When many of us first heard the word Ebola we felt a sense of safety, or immunity for ourselves. Ebola has traditionally been a disease of Central and Western Africa not the United States. And although the current 2014 Ebola outbreak (now considered the first Ebola epidemic) is the worst that the world has seen, our borders are protected from this virulent virus. We are untouchable. Right?
The problem with illness is that it knows no bounds. And while modern-day transportation has revolutionized our lives, it has also created an easy opportunity for once isolated diseases to spread…as evidenced by the travel related case of Ebola diagnosed in the United States this past week. Should we all head to David Vetter type bubbles and isolation chambers? Thankfully not, but we should be aware of what Ebola is, how it is spread, and what measures we can take to protect ourselves from this deadly virus. Here are the 7 things that you need to know about Ebola. Make sure to click on the hyperlinks for more useful resources.
1. What is Ebola?
Ebola is a deadly virus that is virulent in nature. This means that a small exposure can cause intense illness that results in bleeding in many different organ systems in the body. More than 50% of people diagnosed with Ebola die based on current data.
2. What are the Signs and Symptoms to Look For?
Unfortunately, Ebola has common symptoms seen with many other illnesses. These signs and symptoms include a fever greater than 101.5 degrees, severe headache, vomiting, abdominal pain, weakness, diarrhea, and unexplained bleeding or bruising. These symptoms can show up as early as 2 days after exposure to the virus or as late as 21 days after exposure.
3. How is it Transmitted (or passed from person to person)?
When a person is infected with Ebola they can spread the infection through direct contact with another human either through broken skin or mucous membranes. This includes blood and body fluids such as saliva, urine, feces, vomit, and semen. The person with Ebola must have active symptoms present in order to spread the virus. Needles and syringes that have been contaminated with the virus can also spread the disease as can direct contact with infected animals. Ebola is not spread through the air, water, or food. So unlike the flu, just being around someone with the illness (aka breathing in their viral particles) does not spread Ebola.
4. What is My Risk of Being Exposed?
In general, the risk of exposure to Ebola is very low in the United States. Those who are at greatest risk are health care workers who come in contact with blood and body fluids on a regular basis. Those who have been in direct contact with body fluids from anyone with active Ebola symptoms who has recently travelled from Africa may also be at risk. Additionally, anyone who has recently travelled to Western Africa in a health care related capacity may be at increased risk.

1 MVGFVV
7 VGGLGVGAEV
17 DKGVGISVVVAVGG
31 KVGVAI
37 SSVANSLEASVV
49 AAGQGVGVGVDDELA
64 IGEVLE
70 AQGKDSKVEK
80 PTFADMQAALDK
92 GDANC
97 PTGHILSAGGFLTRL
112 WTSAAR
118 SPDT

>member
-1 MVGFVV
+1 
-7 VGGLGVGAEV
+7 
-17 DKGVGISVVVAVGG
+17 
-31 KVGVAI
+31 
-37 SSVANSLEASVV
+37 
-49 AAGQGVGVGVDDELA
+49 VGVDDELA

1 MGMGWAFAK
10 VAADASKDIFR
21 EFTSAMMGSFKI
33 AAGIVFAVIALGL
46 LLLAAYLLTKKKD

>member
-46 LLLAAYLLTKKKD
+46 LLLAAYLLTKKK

5. Can Ebola be Prevented?
While a vaccine does not currently exist to prevent the spread of Ebola, preventative measures can be taken to limit disease exposure and spread. While these measures (such as avoiding body fluids and wearing protective gear when treating Ebola patients) are most important for those traveling to an area currently affected by the Ebola outbreak and for health care workers, simply practicing good hygiene is a good way to avoid any exposure in the United States as well. Avoiding contact with blood and body fluids and being careful to wash your hands regularly is incredibly important. If you have recently travelled to Western Africa it is important that you monitor yourself for any symptoms up to 21 days after leaving. At the first sign of illness you should immediately present to the hospital and inform the staff of your travel history.
6. How is it Diagnosed?
Ebola can be diagnosed through advanced laboratory testing that identifies the virus, the DNA of the virus, or the viral proteins. Unfortunately, results from these tests may not come back immediately. Because the symptoms of Ebola are similar to those of other illnesses, the suspicion for Ebola in anyone who has travelled to Africa should be high, and health care professionals should take precautionary steps to isolate these patients and treat them as possible Ebola cases.
7. What is the Treatment for Ebola?
Although an experimental drug has recently been used on the two Ebola infected American health care workers who were transported back to the United States for treatment, this drug has not been FDA approved for mainstream treatment. Current anti-viral medications have not been found to be effective in Ebola treatment, and although vaccines are being developed, none have yet been approved for use in humans. So, for the time being, symptomatic treatment (treating symptoms as they occur) is the best and only option for Ebola infected patients. This includes providing IV fluids to prevent dehydration and body salts to normalize electrolyte disturbances as well as oxygen and blood pressure regulation. Although Ebola has a very high death rate, these simple treatments can be life saving. Overall, how a patient responds to treatment depends on their immune system’s response to the virus. Those whose immune systems are already compromised due to illnesses such as AIDS are more likely to succumb to this deadly illness.
For continued up to date information on the Ebola epidemic check out the CDC and World Health Organization websites. Although our risk of an Ebola epidemic in the United States is fairly low, we shouldn’t dismiss the current health crisis in Western Africa. Many organizations are offering opportunities to get involved without even having to leave our homes. Check out this link for the Ebola Children’s Relief Fund for just one possible way to help save lives in Western Africa.
From The Mom in Me, MD